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Crude Oil Set for Two-Week Decline After OPEC Cuts Forecast

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Crude Oil Set for Two-Week Decline After OPEC Cuts Forecast 

By Mark Shenk and Samantha Zee

Jan. 16 (Bloomberg) — Crude oil traded little changed, set for a two-week decline of more than 20 percent, after OPEC said demand will drop this year.

Consumption of OPEC crude will shrink 4.2 percent to 29.5 million barrels a day, according to the group’s monthly report released yesterday. The discount of oil in New York to the Brent grade in London widened to as much as $10.79 a barrel yesterday, a record, because of rising supplies at Cushing, Oklahoma, the delivery point for barrels traded on the U.S. exchange.

“The overriding factor impacting the market is the fact that we are in the midst of a global recession, which is buffeting the U.S., even China,” said Rachel Ziemba, an analyst at RGE Monitor, an economic research company in New York. “That’s going to be a negative for oil demand.”

Crude oil for February delivery was at $35.59 a barrel, up 19 cents, on the New York Mercantile Exchange at 9:16 a.m. Singapore time after falling as much as 27 cents, or 0.8 percent, to $35.13. Yesterday, futures dropped $1.88, or 5 percent, to $35.40 a barrel, the lowest settlement since Dec. 24. Prices are down 62 percent from a year ago.

Brent crude oil for February settlement declined 39 cents, or 0.9 percent, to settle at $44.69 a barrel on London’s ICE Futures Europe exchange yesterday. The more-active March Brent contract rose 6 cents to $47.68 a barrel.

Crude-oil inventories at Cushing, Oklahoma, where West Texas Intermediate traded on the Nymex is stored, climbed 2.5 percent to 33 million barrels last week, the Energy Department said earlier this week. It was the highest since at least April 2004, when the department began keeping records for the location.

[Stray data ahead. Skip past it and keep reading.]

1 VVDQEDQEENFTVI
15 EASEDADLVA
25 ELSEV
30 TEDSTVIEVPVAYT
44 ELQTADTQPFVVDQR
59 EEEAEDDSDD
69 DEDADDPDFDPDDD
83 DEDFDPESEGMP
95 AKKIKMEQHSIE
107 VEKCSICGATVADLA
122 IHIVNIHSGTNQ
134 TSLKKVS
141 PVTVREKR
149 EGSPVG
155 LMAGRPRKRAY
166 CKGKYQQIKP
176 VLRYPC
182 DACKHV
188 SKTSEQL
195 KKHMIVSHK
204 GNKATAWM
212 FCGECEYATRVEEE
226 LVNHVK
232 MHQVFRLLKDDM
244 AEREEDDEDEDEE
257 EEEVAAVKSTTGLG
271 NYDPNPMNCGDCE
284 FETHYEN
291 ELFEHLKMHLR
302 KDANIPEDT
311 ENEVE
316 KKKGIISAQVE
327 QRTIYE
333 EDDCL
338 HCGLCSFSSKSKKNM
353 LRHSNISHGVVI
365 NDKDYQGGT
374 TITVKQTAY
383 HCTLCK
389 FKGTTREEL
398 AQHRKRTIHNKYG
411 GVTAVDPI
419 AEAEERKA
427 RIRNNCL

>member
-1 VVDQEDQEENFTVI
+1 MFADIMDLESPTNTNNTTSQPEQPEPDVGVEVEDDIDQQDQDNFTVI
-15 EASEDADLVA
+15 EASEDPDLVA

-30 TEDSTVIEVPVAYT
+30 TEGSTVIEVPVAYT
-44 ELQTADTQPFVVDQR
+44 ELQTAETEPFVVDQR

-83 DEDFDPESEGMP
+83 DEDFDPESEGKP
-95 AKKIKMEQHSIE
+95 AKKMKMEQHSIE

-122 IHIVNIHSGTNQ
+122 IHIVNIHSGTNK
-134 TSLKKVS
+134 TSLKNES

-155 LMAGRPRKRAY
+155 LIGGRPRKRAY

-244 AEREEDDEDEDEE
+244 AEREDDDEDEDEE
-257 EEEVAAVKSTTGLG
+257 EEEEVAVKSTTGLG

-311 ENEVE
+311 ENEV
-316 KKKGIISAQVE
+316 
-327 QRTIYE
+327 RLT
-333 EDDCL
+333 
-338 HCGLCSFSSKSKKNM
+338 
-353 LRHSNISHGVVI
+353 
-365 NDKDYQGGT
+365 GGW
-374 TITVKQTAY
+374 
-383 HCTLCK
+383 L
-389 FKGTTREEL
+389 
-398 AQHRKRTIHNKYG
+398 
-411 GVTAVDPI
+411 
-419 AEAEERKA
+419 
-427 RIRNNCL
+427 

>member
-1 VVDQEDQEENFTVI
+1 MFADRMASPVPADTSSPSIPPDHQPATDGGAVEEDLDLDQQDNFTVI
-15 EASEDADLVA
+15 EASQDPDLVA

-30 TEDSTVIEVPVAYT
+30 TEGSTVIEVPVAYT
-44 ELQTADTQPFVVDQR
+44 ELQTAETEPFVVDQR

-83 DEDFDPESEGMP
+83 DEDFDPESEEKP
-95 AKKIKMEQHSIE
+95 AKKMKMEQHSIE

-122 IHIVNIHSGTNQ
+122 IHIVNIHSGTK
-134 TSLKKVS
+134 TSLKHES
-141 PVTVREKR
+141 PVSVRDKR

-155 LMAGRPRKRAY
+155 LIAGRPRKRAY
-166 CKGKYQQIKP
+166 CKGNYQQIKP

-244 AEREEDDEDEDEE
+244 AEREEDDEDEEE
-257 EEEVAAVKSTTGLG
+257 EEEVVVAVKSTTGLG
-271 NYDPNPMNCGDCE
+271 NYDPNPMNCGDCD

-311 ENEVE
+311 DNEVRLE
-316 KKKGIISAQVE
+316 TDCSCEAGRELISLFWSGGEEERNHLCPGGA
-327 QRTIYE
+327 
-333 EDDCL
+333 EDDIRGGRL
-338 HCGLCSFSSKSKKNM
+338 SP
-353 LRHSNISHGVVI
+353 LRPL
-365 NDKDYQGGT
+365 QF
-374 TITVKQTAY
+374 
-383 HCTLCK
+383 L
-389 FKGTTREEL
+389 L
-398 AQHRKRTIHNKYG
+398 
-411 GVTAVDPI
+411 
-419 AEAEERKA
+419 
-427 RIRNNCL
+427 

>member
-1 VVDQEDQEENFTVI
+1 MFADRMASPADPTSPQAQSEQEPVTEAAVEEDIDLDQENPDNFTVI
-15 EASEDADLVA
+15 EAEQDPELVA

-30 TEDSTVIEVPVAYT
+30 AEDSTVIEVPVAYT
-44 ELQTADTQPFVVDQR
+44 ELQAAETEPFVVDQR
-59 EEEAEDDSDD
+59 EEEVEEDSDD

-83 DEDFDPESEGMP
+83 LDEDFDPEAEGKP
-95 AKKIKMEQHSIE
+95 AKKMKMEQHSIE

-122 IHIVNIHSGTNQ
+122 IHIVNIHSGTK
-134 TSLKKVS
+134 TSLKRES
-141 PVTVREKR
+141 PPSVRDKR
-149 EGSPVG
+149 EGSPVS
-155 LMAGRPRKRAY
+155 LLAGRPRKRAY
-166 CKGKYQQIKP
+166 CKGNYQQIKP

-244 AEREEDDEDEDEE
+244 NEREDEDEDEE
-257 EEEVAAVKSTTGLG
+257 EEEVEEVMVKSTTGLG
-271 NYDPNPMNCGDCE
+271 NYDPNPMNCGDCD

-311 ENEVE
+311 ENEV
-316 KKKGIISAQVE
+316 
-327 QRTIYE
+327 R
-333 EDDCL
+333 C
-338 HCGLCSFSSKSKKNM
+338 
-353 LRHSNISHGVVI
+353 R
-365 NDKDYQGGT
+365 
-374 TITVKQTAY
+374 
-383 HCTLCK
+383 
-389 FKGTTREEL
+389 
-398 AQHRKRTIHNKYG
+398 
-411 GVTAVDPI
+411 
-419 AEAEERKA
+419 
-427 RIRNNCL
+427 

$50 WTI

“On average, we expect prices to be around $50 for WTI and Brent” this year,Francisco Blanch, head of commodities research at Merrill Lynch & Co. in London, said on Bloomberg television. “We’ve made no distinction even though the WTI market does seem oversupplied due to a number of issues around the Cushing area.”

The price of oil for delivery next December is 65 percent higher than for the front-month contract, allowing traders to profit if they can store crude. February 2009 crude ended the day at a $8.14 discount to March, from $3.88 on Jan. 5. This structure, in which the subsequent month’s price is higher than the one before it, is known as contango.

“The front end of the Nymex is weighed down by all of the oil at Cushing,” said Tom Bentz, senior energy analyst at BNP Paribas in New York. “WTI is the weakest crude grade out there right now.”

Reduced Demand

The Organization of Petroleum Exporting Countries shaved its global demand estimate for 2009 by 20,000 barrels to 85.66 million barrels a day. That brings this year’s reduction to 180,000 barrels a day, or 0.2 percent.

“Consumption could start to stabilize and potentially start to recover a little bit toward the end of this year, maybe early into next year,” Blanch said. “Of course, this is very dependent on fiscal and monetary policies starting to yield the expected result, which is some stimulus to economic activity.”

There will be a “major contraction” in demand among members of the Organization for Economic Cooperation and Development, with the United States being the “main contributor,” to this reduction, OPEC said.

U.S. fuel demand fell 6 percent last year, the biggest drop since 1980, as prices touched records and the economy contracted, the industry-funded American Petroleum Institute said yesterday.

U.S. crude stockpiles increased 1.14 million barrels to 326.6 million barrels last week, the highest since Aug. 31, 2007, the Energy Department said Jan. 14. Gasoline and distillate fuel supplies also rose.

Morgan Stanley is seeking a supertanker to store crude oil, joining Citigroup Inc. and Royal Dutch Shell Plc in trying to profit from higher prices later in the year, four shipbrokers said. Frontline Ltd., the world’s biggest owner of supertankers, said Jan. 14 about 80 million barrels of crude oil is being stored in tankers, the most in 20 years.

To contact the reporters on this story: Mark Shenk in New York at[email protected]Samantha Zee in Los Angeles at[email protected].

Last Updated: January 15, 2009 20:22 EST

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